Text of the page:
"Farmers now required to have a license for 'bird bangers'"
Brad Klingele would trust his 13-year-old son to use his bird-scaring gun in the cherry orchard.
But to pack the noise-making gun, which looks more like a toy, Klingele will have to get a federal license and provide his fingerprints and photo identification.
To keep explosives out of the "wrong hands," the federal Bureau of Alcohol, Tobacco, Firearms and Explosives is now requiring farmers who use them to get a license.
ATF gave the contraptions an acronym -- EPCD, for explosive pest control devices -- though farmers typically call them bird bangers, shell crackers or other variations of trade names.
Whatever they're called, many who use the guns to protect their fruit are not happy about the additional regulation.
"It's a joke," said Joe Perry, CEO of Wilson Orchard and Vineyard Supply in Yakima. "You can quote me on that if you want."
The regulation also requires a criminal background check and mandates that users keep the gunpowder-packed cartridges locked inside a flame-proof vault, where they must be signed out for every use. Penalties for violating what is a federal law are as high as 10 years in prison.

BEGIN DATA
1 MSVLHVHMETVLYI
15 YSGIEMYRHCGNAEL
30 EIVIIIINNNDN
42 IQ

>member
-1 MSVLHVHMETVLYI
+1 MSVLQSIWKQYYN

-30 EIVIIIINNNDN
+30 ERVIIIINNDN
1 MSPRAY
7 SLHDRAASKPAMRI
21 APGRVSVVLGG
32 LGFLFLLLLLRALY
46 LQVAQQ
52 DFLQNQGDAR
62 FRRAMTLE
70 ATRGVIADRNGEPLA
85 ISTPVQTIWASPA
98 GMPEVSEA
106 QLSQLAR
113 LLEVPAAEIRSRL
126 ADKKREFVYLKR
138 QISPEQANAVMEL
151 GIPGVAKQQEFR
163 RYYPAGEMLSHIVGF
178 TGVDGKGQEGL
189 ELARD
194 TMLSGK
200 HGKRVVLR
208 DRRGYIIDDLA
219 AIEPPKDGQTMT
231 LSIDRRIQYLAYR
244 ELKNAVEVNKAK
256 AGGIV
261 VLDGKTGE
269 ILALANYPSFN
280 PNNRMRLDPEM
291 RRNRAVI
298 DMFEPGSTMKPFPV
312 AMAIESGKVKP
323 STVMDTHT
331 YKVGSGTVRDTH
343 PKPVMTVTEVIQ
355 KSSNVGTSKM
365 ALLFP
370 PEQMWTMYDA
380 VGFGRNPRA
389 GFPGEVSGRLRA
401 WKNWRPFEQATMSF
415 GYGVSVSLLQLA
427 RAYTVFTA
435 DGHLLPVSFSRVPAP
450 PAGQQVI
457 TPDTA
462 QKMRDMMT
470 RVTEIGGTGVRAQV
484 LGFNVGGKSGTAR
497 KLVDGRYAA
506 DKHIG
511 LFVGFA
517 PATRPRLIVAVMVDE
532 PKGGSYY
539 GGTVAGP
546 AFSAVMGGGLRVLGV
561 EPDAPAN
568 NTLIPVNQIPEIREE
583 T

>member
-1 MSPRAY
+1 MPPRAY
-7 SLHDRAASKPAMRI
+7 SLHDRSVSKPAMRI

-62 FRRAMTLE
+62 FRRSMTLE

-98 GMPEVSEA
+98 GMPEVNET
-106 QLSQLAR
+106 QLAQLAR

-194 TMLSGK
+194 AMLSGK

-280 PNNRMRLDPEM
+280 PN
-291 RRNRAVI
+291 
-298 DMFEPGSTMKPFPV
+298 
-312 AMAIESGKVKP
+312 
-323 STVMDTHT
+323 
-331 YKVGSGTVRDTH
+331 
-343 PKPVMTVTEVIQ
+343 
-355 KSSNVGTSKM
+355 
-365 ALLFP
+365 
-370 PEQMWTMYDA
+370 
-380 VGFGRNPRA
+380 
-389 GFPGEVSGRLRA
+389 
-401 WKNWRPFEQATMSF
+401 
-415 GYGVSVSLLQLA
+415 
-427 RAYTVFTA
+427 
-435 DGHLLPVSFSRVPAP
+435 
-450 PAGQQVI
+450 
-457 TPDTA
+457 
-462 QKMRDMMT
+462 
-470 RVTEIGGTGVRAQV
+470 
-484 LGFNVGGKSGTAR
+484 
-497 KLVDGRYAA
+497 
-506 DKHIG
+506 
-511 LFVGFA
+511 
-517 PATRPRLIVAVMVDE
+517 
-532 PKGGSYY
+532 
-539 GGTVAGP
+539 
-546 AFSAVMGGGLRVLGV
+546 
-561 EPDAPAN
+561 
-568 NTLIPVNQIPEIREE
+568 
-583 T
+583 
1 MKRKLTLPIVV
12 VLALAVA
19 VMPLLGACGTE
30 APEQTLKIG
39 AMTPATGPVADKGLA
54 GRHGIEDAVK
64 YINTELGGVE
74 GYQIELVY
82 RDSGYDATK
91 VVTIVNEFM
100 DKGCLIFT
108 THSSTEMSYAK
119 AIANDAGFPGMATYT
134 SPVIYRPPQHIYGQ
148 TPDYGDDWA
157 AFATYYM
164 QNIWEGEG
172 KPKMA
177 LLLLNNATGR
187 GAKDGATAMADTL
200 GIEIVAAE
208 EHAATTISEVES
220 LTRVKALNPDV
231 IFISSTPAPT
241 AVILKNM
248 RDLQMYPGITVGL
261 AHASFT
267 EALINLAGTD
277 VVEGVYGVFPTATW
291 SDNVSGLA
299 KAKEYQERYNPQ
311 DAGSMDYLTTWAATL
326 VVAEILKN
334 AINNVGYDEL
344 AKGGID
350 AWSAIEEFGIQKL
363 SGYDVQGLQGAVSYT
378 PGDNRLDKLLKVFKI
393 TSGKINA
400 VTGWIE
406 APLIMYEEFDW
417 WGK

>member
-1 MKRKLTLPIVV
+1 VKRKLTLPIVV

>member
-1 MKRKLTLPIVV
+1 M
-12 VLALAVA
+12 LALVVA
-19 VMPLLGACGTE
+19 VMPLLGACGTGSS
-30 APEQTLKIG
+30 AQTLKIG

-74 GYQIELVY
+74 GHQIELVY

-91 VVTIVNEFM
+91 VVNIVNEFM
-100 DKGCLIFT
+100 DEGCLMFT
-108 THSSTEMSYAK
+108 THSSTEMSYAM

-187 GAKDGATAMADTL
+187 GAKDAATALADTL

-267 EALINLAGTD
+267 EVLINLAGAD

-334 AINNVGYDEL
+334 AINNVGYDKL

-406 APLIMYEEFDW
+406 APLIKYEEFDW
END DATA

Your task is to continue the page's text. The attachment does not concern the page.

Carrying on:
Retailers have had to comply with the regulations since 2002, when Congress passed the Safe Explosives Act. Technically, end-users such as farmers have had to comply, too, but the ATF has not enforced it.
That is supposed to change today, although it's unclear exactly how the regulation will be enforced.
The agency sent out a letter in November to all current license holders, such as distributors and retailers, to remind them of the rules and the enforcement deadline.
ATF officials said the bird-scarers are not always as harmless as they seem. The U.S. Bomb Data Center reported 11 criminal incidents involving pest control devices in 2009.
"ATF must weigh the potential threat to public safety from illicit storage and use of these devices against the needs of legitimate end users. Items that may appear harmless cease to be so in the wrong hands," said Scot Thomasson, chief of the ATF Public Affairs Division.